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Wilson v. Chickering

United States District Court, D. South Carolina, Rock Hill Division

February 4, 2016

Thomas C. Wilson, Plaintiff,
Sally A. Chickering, Sherri Wells, and Matt Ellis, Defendants.


TIMOTHY M. CAIN, District Judge.

Plaintiff Thomas C. Wilson ("Wilson"), proceeding pro se, filed this action pursuant to 42 U.S.C. § 1983. On December 2, 2015, the magistrate judge filed a Report and Recommendation ("Report") in which she recommended that the Complaint be dismissed without prejudice and without issuance and service of process. (ECF No. 10). Wilson timely filed objections. (ECF No. 12).

The magistrate judge makes only a recommendation to the court. The recommendation has no presumptive weight. The responsibility to make a final determination remains with the court. Mathews v. Weber, 423 U.S. 261, 270-71 (1976). The court is charged with making a de novo determination of those portions of the Report to which specific objection is made, and the court may accept, reject, or modify, in whole or in part, the recommendation of the magistrate judge, or recommit the matter with instructions. 28 U.S.C. § 636(b)(1).

The court is obligated to conduct a de novo review of every portion of the magistrate judge's report to which objections have been filed. Id. However, the court need not conduct a de novo review when a party makes only "general and conclusory objections that do not direct the court to a specific error in the magistrate's proposed findings and recommendations." Orpiano v. Johnson, 687 F.2d 44, 47 (4th Cir. 1982). In the absence of a timely filed, specific objection, the magistrate judge's conclusions are reviewed only for clear error. See Diamond v. Colonial Life & Accident Ins. Co., 416 F.3d 310, 315 (4th Cir. 2005).

I. Facts/Background

The magistrate judge summarizes the facts and background of this case in her Report. Briefly, Wilson is a pretrial detainee at the Charleston County Detention Center ("CCDC") Wilson has named his former wife Sally A. Chickering ("Chickering") as a defendant. He alleges he obtained a restraining order against her in December 2011 to prevent her from accessing his checking account. However, in 2012, he was accused of defrauding Chickering out of $700, 000. He alleges that Defendant Matt Ellis ("Ellis"), an investigator for the South Carolina Attorney General's Office, had him arrested for breach of trust and, despite serious health problems, he was indicted and taken out of the hospital against medical advice in Connecticut and transported to the CCDC. He alleges Ellis "forgot" to inform the CCDC of Wilson's health problems. Wilson also alleges that Defendant Sherri Wells, another ex-wife, has acted in concert with Chickering and Ellis to extort money from Wilson.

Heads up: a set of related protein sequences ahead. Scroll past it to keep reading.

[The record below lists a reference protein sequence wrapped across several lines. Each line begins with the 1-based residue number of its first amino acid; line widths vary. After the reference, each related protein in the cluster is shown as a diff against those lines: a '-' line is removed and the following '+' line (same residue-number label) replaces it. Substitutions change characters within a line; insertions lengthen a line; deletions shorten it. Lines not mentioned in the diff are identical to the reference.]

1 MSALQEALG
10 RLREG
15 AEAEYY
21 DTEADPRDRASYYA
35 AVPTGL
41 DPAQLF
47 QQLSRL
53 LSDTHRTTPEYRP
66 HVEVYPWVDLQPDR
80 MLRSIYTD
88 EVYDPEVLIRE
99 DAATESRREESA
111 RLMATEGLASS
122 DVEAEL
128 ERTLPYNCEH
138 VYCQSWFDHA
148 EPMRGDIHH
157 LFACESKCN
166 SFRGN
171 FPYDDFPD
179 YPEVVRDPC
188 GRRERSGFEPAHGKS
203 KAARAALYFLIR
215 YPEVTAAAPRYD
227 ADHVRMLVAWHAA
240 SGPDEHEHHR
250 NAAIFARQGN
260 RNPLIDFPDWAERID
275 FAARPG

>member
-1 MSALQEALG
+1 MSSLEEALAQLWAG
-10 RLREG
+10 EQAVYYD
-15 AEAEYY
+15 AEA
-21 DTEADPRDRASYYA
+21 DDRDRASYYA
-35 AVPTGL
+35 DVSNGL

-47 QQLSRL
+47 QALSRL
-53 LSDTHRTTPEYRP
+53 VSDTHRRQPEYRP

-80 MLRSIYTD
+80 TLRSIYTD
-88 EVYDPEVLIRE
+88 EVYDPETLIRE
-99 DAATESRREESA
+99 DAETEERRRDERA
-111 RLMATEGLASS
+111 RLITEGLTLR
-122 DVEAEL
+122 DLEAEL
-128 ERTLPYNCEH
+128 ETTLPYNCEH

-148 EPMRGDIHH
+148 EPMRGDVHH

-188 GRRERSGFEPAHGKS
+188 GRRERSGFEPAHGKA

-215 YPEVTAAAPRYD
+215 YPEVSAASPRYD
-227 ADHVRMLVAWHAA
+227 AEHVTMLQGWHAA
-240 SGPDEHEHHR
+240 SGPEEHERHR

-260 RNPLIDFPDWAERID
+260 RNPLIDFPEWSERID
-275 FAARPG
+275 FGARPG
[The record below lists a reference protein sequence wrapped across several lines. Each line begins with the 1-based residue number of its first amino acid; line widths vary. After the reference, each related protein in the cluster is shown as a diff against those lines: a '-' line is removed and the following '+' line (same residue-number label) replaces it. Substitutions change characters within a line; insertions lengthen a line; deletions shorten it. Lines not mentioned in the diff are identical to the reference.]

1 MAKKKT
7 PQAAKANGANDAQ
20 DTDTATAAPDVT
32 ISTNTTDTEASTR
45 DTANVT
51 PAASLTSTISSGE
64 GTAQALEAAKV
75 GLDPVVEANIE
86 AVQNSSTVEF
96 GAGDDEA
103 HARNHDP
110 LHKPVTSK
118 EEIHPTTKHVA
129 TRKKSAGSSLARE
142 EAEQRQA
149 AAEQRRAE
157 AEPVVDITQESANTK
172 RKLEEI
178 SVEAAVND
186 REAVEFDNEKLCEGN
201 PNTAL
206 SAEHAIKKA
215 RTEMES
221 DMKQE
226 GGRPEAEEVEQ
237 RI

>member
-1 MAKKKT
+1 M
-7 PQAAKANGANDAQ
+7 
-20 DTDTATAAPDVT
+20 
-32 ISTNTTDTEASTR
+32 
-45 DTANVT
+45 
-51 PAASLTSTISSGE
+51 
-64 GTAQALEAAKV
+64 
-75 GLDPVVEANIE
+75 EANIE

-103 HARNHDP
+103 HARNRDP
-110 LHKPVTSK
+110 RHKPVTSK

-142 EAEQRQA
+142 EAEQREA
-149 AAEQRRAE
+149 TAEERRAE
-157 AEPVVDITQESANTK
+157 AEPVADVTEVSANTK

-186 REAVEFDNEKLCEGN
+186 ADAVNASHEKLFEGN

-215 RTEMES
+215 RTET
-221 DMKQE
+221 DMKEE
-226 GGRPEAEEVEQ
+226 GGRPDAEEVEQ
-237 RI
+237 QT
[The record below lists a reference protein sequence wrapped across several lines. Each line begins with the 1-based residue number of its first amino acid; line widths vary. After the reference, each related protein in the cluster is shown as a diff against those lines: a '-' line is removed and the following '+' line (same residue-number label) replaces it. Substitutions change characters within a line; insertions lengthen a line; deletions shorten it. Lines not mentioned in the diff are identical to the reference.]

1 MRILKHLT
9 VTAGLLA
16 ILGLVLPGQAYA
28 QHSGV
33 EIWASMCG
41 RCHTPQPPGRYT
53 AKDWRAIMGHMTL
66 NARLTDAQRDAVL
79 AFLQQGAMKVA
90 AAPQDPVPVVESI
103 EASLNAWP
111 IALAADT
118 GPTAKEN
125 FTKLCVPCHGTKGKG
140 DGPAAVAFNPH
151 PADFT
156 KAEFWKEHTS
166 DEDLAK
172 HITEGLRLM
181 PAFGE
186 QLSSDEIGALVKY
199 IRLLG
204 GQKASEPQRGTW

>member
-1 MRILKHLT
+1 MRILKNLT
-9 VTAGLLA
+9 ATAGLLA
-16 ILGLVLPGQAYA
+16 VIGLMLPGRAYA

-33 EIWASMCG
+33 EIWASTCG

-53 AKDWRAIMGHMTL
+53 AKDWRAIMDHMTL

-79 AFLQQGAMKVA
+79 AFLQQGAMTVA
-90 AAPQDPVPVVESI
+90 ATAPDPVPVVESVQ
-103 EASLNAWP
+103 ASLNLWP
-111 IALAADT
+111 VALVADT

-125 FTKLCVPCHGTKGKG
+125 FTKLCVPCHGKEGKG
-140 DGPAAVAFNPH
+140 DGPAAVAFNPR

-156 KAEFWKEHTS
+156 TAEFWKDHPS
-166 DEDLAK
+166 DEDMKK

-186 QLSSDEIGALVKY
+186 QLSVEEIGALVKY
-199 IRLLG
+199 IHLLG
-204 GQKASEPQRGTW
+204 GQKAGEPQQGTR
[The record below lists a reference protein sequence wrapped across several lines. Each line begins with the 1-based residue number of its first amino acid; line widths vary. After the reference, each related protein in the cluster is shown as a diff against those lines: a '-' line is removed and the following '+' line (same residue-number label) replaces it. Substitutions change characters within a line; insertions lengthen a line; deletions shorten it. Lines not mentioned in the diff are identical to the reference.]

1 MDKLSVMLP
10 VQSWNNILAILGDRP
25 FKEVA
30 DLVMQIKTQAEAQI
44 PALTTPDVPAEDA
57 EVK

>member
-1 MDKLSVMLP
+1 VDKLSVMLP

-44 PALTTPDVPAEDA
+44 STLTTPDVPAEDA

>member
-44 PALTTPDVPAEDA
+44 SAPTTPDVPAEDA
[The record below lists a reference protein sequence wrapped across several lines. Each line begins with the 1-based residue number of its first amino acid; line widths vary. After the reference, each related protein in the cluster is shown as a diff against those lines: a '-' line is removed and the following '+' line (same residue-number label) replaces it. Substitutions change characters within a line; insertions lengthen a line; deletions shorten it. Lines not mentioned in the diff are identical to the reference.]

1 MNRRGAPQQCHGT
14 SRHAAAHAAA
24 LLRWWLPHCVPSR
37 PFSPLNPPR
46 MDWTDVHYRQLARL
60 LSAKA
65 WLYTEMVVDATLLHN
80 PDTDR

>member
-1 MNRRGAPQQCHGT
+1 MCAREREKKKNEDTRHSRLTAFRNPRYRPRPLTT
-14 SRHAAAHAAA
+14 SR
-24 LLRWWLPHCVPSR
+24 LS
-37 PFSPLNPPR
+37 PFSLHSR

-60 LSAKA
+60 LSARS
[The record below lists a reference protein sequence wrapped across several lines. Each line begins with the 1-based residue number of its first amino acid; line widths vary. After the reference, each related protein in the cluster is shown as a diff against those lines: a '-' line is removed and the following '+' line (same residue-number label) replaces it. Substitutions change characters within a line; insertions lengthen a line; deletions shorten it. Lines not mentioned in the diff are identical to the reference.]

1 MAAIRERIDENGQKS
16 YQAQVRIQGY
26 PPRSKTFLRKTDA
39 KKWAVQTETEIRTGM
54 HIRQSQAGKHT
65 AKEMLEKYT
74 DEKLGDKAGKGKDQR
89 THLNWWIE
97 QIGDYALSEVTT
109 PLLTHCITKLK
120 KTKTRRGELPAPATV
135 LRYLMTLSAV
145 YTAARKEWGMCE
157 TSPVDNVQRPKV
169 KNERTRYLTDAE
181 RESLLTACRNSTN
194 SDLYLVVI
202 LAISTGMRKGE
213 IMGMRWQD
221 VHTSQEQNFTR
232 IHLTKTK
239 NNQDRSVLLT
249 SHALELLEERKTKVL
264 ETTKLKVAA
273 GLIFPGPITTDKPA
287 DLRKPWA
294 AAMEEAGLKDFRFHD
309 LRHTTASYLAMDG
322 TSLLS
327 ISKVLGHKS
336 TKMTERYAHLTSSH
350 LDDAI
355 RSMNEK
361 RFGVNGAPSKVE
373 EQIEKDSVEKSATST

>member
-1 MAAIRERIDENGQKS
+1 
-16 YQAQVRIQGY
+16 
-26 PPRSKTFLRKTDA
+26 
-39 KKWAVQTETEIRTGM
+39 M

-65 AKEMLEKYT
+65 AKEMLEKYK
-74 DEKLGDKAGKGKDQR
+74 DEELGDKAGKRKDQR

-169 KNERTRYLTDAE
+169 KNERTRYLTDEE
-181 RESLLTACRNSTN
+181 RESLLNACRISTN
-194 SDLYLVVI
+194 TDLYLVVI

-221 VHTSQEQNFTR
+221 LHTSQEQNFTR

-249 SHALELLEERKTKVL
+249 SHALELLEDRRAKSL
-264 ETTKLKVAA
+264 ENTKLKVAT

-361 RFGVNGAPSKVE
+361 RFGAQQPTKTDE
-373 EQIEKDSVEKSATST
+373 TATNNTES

III. Discussion

In his Complaint, Wilson raised what appears to be a medical indifference claim. The magistrate judge determined that Wilson has not alleged any state action by Defendants Chickering and Wells to deprive Wilson of his constitutional rights, and Wilson has not alleged sufficient factual allegations against Defendant Ellis to support a §1983 claim of medical indifference. The magistrate judge also found that Wilson failed to allege sufficient facts to support a RICO claim, and the court should decline to exercise supplemental jurisdiction over any state law claims.

In his objections, Wilson contends that Chickering and Wells were acting as agents for Ellis. Wilson also contends that Ellis was indifferent to his medical needs and intended to harm him because he took Wilson out of Yale New Haven Hospital without a portable pacemaker, oxygen, and wheelchair, and left him at the CCDC after giving them only two pages out of 700 pages in medical records. He contends Ellis endangered his life and that within 48 hours of being left at CCDC, he was taken to the Medical University of South Carolina to have a new device placed into his chest. He concedes then that the 48-hour delay was due to the CCDC's doctor's alleged indifference and incompetence, but contends that Ellis started the sequence of events with his indifference to Wilson's medical condition and desire to direct money to Chickering. Wilson then states that he needs a heart ablation and to be placed back on heart transplant protocol. He argues Chickering and Wells' actions are akin to yelling fire in a crowded theater and then stating they are not responsible for the consequences.